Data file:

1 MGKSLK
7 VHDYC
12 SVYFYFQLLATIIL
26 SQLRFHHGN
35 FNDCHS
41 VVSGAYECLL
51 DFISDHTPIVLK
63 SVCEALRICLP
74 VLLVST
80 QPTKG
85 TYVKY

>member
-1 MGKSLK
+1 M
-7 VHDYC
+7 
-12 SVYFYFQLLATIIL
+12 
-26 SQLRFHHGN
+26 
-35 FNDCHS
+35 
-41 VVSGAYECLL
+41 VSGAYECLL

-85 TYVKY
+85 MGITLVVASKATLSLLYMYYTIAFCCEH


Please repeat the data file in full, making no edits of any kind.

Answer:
1 MGKSLK
7 VHDYC
12 SVYFYFQLLATIIL
26 SQLRFHHGN
35 FNDCHS
41 VVSGAYECLL
51 DFISDHTPIVLK
63 SVCEALRICLP
74 VLLVST
80 QPTKG
85 TYVKY

>member
-1 MGKSLK
+1 M
-7 VHDYC
+7 
-12 SVYFYFQLLATIIL
+12 
-26 SQLRFHHGN
+26 
-35 FNDCHS
+35 
-41 VVSGAYECLL
+41 VSGAYECLL

-85 TYVKY
+85 MGITLVVASKATLSLLYMYYTIAFCCEH